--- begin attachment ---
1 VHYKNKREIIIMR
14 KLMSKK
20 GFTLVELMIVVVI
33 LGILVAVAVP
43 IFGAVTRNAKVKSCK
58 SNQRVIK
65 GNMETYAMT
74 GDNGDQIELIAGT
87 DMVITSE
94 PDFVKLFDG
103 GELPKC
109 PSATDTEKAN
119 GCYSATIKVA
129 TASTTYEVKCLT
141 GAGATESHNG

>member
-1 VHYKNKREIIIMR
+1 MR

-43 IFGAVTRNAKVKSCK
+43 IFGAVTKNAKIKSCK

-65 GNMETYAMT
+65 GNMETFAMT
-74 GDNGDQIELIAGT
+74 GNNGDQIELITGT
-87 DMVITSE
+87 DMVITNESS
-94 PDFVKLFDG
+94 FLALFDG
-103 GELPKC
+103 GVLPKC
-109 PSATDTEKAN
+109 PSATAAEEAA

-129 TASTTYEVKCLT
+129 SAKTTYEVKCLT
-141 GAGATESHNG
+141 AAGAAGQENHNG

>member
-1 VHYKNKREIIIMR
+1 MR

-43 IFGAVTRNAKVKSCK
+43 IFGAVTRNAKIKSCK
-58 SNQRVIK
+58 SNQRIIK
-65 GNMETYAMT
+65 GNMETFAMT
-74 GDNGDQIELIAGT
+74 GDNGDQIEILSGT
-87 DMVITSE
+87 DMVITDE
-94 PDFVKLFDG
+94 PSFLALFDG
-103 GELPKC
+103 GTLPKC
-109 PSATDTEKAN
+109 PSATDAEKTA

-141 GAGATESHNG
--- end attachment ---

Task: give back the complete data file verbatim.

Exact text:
1 VHYKNKREIIIMR
14 KLMSKK
20 GFTLVELMIVVVI
33 LGILVAVAVP
43 IFGAVTRNAKVKSCK
58 SNQRVIK
65 GNMETYAMT
74 GDNGDQIELIAGT
87 DMVITSE
94 PDFVKLFDG
103 GELPKC
109 PSATDTEKAN
119 GCYSATIKVA
129 TASTTYEVKCLT
141 GAGATESHNG

>member
-1 VHYKNKREIIIMR
+1 MR

-43 IFGAVTRNAKVKSCK
+43 IFGAVTKNAKIKSCK

-65 GNMETYAMT
+65 GNMETFAMT
-74 GDNGDQIELIAGT
+74 GNNGDQIELITGT
-87 DMVITSE
+87 DMVITNESS
-94 PDFVKLFDG
+94 FLALFDG
-103 GELPKC
+103 GVLPKC
-109 PSATDTEKAN
+109 PSATAAEEAA

-129 TASTTYEVKCLT
+129 SAKTTYEVKCLT
-141 GAGATESHNG
+141 AAGAAGQENHNG

>member
-1 VHYKNKREIIIMR
+1 MR

-43 IFGAVTRNAKVKSCK
+43 IFGAVTRNAKIKSCK
-58 SNQRVIK
+58 SNQRIIK
-65 GNMETYAMT
+65 GNMETFAMT
-74 GDNGDQIELIAGT
+74 GDNGDQIEILSGT
-87 DMVITSE
+87 DMVITDE
-94 PDFVKLFDG
+94 PSFLALFDG
-103 GELPKC
+103 GTLPKC
-109 PSATDTEKAN
+109 PSATDAEKTA

-141 GAGATESHNG